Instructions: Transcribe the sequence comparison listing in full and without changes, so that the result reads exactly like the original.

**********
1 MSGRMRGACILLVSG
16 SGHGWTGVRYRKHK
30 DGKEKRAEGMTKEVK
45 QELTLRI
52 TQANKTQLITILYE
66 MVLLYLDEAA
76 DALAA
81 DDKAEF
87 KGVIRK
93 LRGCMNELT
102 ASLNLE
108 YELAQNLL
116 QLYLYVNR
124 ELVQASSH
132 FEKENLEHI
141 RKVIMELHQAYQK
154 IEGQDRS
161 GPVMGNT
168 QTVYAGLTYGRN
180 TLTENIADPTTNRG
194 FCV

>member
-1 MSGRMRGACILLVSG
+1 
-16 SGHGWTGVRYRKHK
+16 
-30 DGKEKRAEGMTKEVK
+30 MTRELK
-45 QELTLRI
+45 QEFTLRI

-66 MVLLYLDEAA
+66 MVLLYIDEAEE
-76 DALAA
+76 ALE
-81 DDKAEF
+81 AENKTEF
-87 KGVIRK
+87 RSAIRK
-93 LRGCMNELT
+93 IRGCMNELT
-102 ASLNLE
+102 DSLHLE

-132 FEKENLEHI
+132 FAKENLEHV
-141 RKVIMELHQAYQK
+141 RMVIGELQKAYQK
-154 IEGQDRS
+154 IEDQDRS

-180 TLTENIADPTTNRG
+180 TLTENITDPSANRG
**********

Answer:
1 MSGRMRGACILLVSG
16 SGHGWTGVRYRKHK
30 DGKEKRAEGMTKEVK
45 QELTLRI
52 TQANKTQLITILYE
66 MVLLYLDEAA
76 DALAA
81 DDKAEF
87 KGVIRK
93 LRGCMNELT
102 ASLNLE
108 YELAQNLL
116 QLYLYVNR
124 ELVQASSH
132 FEKENLEHI
141 RKVIMELHQAYQK
154 IEGQDRS
161 GPVMGNT
168 QTVYAGLTYGRN
180 TLTENIADPTTNRG
194 FCV

>member
-1 MSGRMRGACILLVSG
+1 
-16 SGHGWTGVRYRKHK
+16 
-30 DGKEKRAEGMTKEVK
+30 MTRELK
-45 QELTLRI
+45 QEFTLRI

-66 MVLLYLDEAA
+66 MVLLYIDEAEE
-76 DALAA
+76 ALE
-81 DDKAEF
+81 AENKTEF
-87 KGVIRK
+87 RSAIRK
-93 LRGCMNELT
+93 IRGCMNELT
-102 ASLNLE
+102 DSLHLE

-132 FEKENLEHI
+132 FAKENLEHV
-141 RKVIMELHQAYQK
+141 RMVIGELQKAYQK
-154 IEGQDRS
+154 IEDQDRS

-180 TLTENIADPTTNRG
+180 TLTENITDPSANRG